Hansen, MC, Defries, RS, Townshend, JRG, Sohlberg, R (2000). Global land cover classification at 1km spatial resolution using a classification tree approach. INTERNATIONAL JOURNAL OF REMOTE SENSING, 21(7-Jun), 1331-1364.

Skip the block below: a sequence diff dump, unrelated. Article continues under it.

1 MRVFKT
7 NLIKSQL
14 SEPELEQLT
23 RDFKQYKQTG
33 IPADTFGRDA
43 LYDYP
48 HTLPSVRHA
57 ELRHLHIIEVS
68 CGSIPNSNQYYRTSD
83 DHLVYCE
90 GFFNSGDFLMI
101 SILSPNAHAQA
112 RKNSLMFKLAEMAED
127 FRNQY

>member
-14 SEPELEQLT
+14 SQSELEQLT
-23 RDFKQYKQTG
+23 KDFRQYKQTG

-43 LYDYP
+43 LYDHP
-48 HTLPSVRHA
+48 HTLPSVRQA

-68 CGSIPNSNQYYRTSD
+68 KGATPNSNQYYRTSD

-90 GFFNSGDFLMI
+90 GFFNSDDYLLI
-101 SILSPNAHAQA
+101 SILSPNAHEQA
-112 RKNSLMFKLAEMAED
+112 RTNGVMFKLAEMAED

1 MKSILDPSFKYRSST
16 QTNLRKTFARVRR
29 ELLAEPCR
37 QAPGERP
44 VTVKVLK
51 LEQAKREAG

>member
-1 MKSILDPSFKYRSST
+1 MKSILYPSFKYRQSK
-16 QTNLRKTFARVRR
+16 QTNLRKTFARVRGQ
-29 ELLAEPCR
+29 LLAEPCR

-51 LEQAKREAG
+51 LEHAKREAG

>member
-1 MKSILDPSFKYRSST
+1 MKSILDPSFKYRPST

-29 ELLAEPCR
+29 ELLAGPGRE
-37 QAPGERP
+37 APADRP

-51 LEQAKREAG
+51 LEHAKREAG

This paper on reports the production of a 1 km spatial resolution land cover classification using data for 1992-1993 from the Advanced Very High Resolution Radiometer (AVHRR). This map will be included as an at-launch product of the Moderate Resolution Imaging Spectroradiometer (MODIS) to serve as an input for several algorithms requiring knowledge of land cover type. The methodology was derived from a similar effort to create a product at 8 km spatial resolution, where high resolution data sets were interpreted in order to derive a coarse-resolution training data set. A set of 37 294 x 1 km pixels was used within a hierarchical tree structure to classify the AVHRR data into 12 classes. The approach taken involved a hierarchy of pair-wise class trees where a logic based on vegetation form was applied until all classes were depicted. Multitemporal AVHRR metrics were used to predict class memberships. Minimum annual red reflectance, peak annual Normalized Difference Vegetation Index (NDVI), and minimum channel three brightness temperature were among the most used metrics. Depictions of forests and woodlands, and areas of mechanized agriculture are in general agreement with other sources of information, while classes such as low biomass agriculture and high-latitude broadleaf forest are not. Comparisons of the final product with regional digital land cover maps derived from high-resolution remotely sensed data reveal general agreement, except for apparently poor depictions of temperate pastures within areas of agriculture. Distinguishing between forest and non-forest was achieved with agreements ranging from 81 to 92% for these regional subsets. The agreements for all classes varied from an average of 65% when viewing all pixels to an average of 82% when viewing only those 1 km pixels consisting of greater than 90% one class within the high-resolution data sets.